Beaded necklaces are the symbol of Mardi Gras. Everyone wears them, and everyone tries to get even more from the partiers on parade floats who literally toss out tons of the trinkets to onlookers as they wind their way through the downtown streets. Beyond the beads, float riders also let fly candy, toys, stuffed animals, souvenir cups and, as an appropriate salute to southern cuisine, moon pies.
There is a trick for gathering more treats. Many of the parades pass the same location twice, or close to the same location two or three times. If you look at the parade routes beforehand, looking particularly for where a parade might pass within a block of its return route.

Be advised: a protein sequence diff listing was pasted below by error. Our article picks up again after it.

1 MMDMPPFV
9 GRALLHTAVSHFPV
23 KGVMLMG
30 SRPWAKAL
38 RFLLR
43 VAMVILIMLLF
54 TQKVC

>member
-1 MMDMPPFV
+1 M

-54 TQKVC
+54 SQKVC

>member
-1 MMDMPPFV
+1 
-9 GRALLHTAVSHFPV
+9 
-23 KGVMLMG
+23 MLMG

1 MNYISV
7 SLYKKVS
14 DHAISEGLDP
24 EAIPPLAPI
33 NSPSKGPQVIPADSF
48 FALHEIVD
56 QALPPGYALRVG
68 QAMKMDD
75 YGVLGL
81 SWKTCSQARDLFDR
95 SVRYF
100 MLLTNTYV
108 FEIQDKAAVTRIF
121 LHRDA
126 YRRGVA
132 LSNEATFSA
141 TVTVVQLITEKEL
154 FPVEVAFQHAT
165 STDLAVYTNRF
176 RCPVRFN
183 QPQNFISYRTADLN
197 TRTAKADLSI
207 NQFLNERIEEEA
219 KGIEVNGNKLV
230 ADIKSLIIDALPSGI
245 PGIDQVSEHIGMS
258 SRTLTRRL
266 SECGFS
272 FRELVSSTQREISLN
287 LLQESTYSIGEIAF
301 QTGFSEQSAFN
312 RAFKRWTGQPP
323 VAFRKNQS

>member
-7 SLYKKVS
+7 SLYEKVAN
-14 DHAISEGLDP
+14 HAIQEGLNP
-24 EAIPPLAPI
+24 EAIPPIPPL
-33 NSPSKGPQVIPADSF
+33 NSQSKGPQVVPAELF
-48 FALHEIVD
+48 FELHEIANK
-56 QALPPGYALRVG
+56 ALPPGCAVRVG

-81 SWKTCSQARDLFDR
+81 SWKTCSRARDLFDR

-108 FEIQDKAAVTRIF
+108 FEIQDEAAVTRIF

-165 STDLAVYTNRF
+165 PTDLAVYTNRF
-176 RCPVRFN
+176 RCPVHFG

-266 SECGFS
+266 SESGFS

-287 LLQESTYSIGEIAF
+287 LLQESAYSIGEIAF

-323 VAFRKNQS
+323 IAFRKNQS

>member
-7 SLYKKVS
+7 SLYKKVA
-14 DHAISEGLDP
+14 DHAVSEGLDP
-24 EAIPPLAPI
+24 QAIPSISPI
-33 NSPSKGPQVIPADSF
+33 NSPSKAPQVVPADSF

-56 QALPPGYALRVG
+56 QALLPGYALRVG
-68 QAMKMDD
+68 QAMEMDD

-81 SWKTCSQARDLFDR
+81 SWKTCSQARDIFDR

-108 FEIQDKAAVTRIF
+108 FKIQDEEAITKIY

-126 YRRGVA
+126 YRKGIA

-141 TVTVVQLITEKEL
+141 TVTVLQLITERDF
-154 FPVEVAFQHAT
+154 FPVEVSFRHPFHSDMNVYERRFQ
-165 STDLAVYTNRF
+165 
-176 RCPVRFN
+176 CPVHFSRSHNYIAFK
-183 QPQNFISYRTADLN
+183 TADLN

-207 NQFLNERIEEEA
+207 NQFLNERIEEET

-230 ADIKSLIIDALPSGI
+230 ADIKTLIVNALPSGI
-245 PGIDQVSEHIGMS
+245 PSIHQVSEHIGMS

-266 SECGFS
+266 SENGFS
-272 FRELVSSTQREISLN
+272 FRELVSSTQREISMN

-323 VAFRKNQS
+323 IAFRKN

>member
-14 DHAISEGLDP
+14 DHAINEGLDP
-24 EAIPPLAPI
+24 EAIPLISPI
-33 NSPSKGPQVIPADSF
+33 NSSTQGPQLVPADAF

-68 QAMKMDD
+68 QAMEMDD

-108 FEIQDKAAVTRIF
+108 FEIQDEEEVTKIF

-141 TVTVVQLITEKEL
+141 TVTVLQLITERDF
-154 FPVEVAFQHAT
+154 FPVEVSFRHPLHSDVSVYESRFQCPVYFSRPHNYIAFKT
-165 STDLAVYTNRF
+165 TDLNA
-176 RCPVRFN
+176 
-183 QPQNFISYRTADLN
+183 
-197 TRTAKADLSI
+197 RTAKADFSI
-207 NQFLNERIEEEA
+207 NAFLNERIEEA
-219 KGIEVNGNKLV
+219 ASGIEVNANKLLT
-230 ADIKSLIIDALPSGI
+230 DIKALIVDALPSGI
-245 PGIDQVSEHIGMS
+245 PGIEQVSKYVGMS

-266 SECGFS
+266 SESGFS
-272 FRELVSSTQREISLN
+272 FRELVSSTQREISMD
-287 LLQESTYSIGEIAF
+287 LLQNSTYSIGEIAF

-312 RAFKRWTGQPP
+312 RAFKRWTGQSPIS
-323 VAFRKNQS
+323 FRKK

Mobile is not only recognized as celebrating the first-known American Mardi Gras celebration in 1703 (yes, even before New Orleans), but also as home to the "America's Family Mardi Gras" delighting both young and old from around town and across the nation. This magnificent celebration lasts for over two and a half weeks and culminates on Fat Tuesday, the day before Lent. For weeks, the streets of downtown Mobile are filled with the sights and sounds of live marching bands, brilliant-colored floats and of course teeming crowds of parade goers. The floats are glowing spectacles manned by masked riders festooned in satin and sequins, and armed with crowd-pleasing "throws" such as beads, moon pies, doubloons and candy. Mardi Gras must be experienced to be fully understood and Mobile is the perfect place.As a major holiday in parts of Europe and South America, the celebration dates back to 1703 when the tiny French colony of Mobile observed North America's first Mardi Gras. The Cowbellion de Rakin society took loudly to the streets in 1830 armed with rakes, hoes and cowbells plundered from a hardware store, and no doubt later kept the feast with whatever food and drink they had. Although they marched on New Year's Eve and not Fat Tuesday, they were a true antecedent of Mardi Gras in Mobile and the first mystic societies, which were later formed in the 1830s. Later, in 1857, the Mobile members of the Cowbellian de Rakin Society traveled to New Orleans and assisted with the formation of the Mystic Krewe of Comus, to this day New Orleans' most prestigious Mardi Gras society. From these early roots grew the wonderful Mardi Gras celebrations found today in the Port City. The stress of the Civil War brought an end to the annual festivities in Mobile. After the war and under Union occupation, the city was disillusioned and discouraged. On the afternoon of Fat Tuesday in 1866, Joseph Stillwell Cain set out to raise the spirits of Mobile. He donned Chickasaw Indian regalia, called himself "Chief Slacabormorinico," climbed aboard a decorated coal wagon pulled by a mule and held a one-float parade through the streets of Mobile. Mardi Gras with all its frivolity was reborn! Cain founded many of the mystic societies and built a tradition of Mardi Gras parades, which continues today. In fact, he is remembered each year on Joe Cain Day, which is the Sunday before Ash Wednesday. Known as "the people's day," Mardi Gras revelers decorate anything they can push, pull, or drag for the Joe Cain Procession and parade, which is as much fun to watch as it is to ride. Cain himself participated in each year's festivity until he died at age 72.